The 290-ILM has momentary operating buttons on either side. The laser unit’s configuration matches the dust cover and forward trigger guard’s face. It weighs just .8 ounce. Adjustment for windage and elevation is by means of two Allen screws with a 1.5mm Allen wrench. The unit comes with a 3VCR1/3N lithium battery.
Two single-column, detachable box magazines are included, a six- and eight-round, respectively. The stainless steel bodies have five and seven indicator holes on each side, respectively. The followers are also of stainless steel. The six-round magazine comes both flush (for maximum concealment potential) and with a finger extension polymer floorplate. The eight-round magazine comes with a stippled extension that extends the grip frame and adds almost an inch to accommodate even the largest of hands.
All four variants ship with the two magazines described, a trigger lock, a glass-filled nylon holster, instruction manual and lockable storage case. The manufacturer’s suggested retail price for the four variants is as follows: 290RS-9-BSS (Nitron finish, night sights), $758; 290RS-9-TSS (two-tone finish, night sights), $772; 290RS-9-BSS-L (Nitron finish, night sights, laser), $829; 290RS-9-TSS-L (two-tone finish, night sights, laser), $843.
Test and Evaluation
This pistol was designed as a backup or hideout handgun for carrying in deep concealment. It will be used, if at all, for the direst of emergencies. It was further intended for those who do not feel comfortable with the wound ballistics potential of now immensely popular .380 ACP cartridge.
And, just why is that so? Undoubtedly, the 9x19mm Parabellum cartridge really does provide somewhat superior wound ballistic potential over the .380 ACP round. However, there is most certainly a psychological factor involved in this equation as well.
American shooters have long been enamored with cartridges of great “power” (whatever that is, or is supposed to be). Hence, the popularity of the .45 ACP round for over a century, while the 9x19mm Parabellum has always more than sufficed in Europe. In this country, the .380 ACP round is viewed as “minimalist,” while in Europe the military and police were satisfied with the .32 ACP cartridge and usually preferred it, as the very same pistol in .32 ACP always held one more round in its magazine than the .380.
Four different loadings were used in the test and evaluation, covering the full range of projectile weights commonly available in 9x19mm Parabellum ammunition. Black Hills Ammunition provided three of the loads: 124-grain Full Metal Jacket (FMJ) round-nose, 147-grain FMJ subsonic flat-nose, and 147-grain Jacketed Hollow Point (JHP) subsonic. The other round, the classic 115-grain FMJ round-nose was provided by WPA—Wolf Performance Ammunition. These were the very same rounds we used in our recent test and evaluation of the SIG Sauer P938 pistol.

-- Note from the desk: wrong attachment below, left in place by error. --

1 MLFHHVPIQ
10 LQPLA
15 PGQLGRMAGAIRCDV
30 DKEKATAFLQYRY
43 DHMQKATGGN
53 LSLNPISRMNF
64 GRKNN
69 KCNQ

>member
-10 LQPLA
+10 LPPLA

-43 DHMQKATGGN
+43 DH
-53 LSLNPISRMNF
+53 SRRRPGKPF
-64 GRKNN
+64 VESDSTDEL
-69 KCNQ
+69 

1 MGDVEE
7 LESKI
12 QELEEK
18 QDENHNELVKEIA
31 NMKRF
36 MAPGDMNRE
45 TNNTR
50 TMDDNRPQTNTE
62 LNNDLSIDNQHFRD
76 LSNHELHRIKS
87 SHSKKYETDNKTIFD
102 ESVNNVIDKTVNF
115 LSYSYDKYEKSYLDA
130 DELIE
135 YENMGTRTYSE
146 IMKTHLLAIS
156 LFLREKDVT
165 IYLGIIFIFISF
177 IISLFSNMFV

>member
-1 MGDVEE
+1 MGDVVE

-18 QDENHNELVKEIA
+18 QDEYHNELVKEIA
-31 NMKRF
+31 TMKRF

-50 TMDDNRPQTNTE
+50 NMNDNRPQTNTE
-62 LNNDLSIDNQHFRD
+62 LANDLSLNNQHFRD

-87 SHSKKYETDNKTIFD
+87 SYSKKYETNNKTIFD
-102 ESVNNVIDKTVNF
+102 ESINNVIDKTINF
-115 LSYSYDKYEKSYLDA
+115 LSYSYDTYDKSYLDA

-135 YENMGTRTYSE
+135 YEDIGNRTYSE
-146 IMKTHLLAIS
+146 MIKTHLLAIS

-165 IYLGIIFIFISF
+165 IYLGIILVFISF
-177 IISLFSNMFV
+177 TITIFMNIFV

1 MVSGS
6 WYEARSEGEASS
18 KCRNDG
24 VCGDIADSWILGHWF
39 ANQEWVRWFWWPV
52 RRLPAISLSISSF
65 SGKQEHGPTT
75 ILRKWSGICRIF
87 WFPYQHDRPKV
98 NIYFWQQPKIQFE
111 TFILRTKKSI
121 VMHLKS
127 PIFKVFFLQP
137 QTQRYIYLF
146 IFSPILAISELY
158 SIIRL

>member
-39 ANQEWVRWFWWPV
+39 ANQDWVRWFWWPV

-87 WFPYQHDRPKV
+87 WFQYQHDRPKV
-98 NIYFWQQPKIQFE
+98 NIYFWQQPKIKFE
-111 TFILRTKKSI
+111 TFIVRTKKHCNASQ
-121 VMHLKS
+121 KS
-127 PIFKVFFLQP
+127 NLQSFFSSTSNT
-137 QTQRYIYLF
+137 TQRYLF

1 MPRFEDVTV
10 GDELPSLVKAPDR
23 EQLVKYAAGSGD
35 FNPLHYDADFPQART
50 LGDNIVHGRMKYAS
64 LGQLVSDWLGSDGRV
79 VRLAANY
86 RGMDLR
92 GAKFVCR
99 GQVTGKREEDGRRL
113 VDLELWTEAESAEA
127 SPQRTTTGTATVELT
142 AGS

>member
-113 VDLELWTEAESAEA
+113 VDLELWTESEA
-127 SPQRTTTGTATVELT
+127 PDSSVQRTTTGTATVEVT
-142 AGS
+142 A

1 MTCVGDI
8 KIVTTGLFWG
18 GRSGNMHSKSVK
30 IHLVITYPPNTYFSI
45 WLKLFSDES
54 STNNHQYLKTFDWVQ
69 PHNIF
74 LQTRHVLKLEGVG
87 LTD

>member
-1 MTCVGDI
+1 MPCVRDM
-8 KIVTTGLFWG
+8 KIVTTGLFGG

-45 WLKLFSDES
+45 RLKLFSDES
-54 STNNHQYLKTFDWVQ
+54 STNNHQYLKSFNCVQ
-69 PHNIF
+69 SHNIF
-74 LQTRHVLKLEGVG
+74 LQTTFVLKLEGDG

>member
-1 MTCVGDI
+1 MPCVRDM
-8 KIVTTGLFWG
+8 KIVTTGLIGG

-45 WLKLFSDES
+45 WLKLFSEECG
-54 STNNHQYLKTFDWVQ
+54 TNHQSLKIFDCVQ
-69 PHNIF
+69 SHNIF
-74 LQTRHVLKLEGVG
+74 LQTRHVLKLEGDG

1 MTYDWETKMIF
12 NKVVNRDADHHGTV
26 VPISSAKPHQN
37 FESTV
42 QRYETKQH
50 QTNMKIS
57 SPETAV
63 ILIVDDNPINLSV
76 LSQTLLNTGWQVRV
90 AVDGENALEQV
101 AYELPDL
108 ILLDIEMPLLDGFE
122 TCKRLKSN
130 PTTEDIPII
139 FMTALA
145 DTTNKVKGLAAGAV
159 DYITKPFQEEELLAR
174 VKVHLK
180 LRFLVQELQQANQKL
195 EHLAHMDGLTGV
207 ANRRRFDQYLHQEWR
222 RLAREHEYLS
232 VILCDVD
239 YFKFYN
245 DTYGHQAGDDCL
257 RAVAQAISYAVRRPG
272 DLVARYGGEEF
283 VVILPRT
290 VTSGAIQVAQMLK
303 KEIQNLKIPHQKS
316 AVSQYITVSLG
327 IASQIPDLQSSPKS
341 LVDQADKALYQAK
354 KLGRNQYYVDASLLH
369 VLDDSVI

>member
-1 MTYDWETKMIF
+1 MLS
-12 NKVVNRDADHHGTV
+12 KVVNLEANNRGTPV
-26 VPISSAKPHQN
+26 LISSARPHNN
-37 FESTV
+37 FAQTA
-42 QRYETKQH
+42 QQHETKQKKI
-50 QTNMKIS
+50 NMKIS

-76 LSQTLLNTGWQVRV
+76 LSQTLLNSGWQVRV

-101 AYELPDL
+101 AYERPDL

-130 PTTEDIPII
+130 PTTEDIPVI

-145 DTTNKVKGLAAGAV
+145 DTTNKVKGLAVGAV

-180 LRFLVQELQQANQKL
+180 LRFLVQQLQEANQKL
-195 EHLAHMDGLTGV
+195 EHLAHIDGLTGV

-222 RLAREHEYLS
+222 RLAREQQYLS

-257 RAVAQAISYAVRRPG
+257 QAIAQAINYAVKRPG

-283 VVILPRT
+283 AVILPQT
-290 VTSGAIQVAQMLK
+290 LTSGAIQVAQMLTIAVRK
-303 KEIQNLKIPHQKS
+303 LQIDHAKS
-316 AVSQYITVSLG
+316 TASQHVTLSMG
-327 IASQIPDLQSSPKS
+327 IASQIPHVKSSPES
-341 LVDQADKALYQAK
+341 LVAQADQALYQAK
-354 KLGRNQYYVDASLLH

Although much maligned of late, and abandoned by many police departments in favor of the supposedly superior .40 S&W cartridge (once more the so-called “power” factor at play), in fact, the 9x19mm Parabellum cartridge is perfectly capable of effective wound ballistics performance if the right ammunition is selected.
In general, the heaviest hollow point bullet available in any pistol caliber will be the most effective, as it will usually do the most damage. The best choice in 9x19mm Parabellum, with a clearly demonstrated record of performance in law enforcement, is without doubt the 147-grain subsonic JHP load. It will penetrate about 13 inches of tissue simulant and usually expands to more than .60 cal. It’s an excellent choice when the 9x19mm Parabellum cartridge is mandated.
Ball ammunition in this caliber should never be selected, except by military organizations forced to use it as a consequence of Article 23 of the annex to the Hague Convention, No. IV of Oct. 18, 1907, which proscribes the use of bullets without full metal jackets, as it will invariably over-penetrate.
All of the loads tested performed with equal reliability and there were no stoppages at any time throughout the course of the test firing. Accuracy was also approximately the same. Test firing was conducted at a range of 7 yards, as the vast majority of gunfights with handguns take place at that distance and less and few will engage targets at greater distances with a subcompact or so-called “micro nine.”
I am not accustomed to shooting DAO pistols and find their heavy trigger pulls difficult to master. Thus, at 7 yards the best I could do was place six shots into a group dispersion of about 2 inches, which is still entirely adequate for close range gun fighting. Others have claimed 1-inch groups with this pistol and others (probably more honest) have stated that 3 to 4 inches was the best they could do.
Like all of SIG Sauer’s firearms, the P290RS is well made. There were no malfunctions of any kind during SGN’s test and evaluation of approximately 400 rounds. Most important, we found that the P290RS pistol’s recoil impulse was significantly less than that of the P938.
So, it appears that the seemingly only small increase in mass from 16 ounces (P938 without magazine) to 20.5 ounces (P290RS with an empty magazine), plus the bulkier and more easily held and handled P290RS, results in a noticeably reduced recoil impulse. If you can master the DAO trigger system, then the SIG Sauer P290RS may just be the micro nine for you.